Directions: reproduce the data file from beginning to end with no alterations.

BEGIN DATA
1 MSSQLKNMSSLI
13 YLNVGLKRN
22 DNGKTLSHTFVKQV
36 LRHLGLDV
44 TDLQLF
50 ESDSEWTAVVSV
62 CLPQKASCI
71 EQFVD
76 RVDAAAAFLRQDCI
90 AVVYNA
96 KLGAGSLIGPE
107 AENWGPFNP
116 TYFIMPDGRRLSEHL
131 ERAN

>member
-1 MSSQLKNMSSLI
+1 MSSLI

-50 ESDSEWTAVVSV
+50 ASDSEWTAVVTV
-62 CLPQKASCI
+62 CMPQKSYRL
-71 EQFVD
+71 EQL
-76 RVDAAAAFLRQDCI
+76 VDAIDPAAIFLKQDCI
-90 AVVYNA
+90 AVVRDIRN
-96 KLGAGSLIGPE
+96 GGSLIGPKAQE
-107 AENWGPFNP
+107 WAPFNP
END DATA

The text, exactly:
1 MSSQLKNMSSLI
13 YLNVGLKRN
22 DNGKTLSHTFVKQV
36 LRHLGLDV
44 TDLQLF
50 ESDSEWTAVVSV
62 CLPQKASCI
71 EQFVD
76 RVDAAAAFLRQDCI
90 AVVYNA
96 KLGAGSLIGPE
107 AENWGPFNP
116 TYFIMPDGRRLSEHL
131 ERAN

>member
-1 MSSQLKNMSSLI
+1 MSSLI

-50 ESDSEWTAVVSV
+50 ASDSEWTAVVTV
-62 CLPQKASCI
+62 CMPQKSYRL
-71 EQFVD
+71 EQL
-76 RVDAAAAFLRQDCI
+76 VDAIDPAAIFLKQDCI
-90 AVVYNA
+90 AVVRDIRN
-96 KLGAGSLIGPE
+96 GGSLIGPKAQE
-107 AENWGPFNP
+107 WAPFNP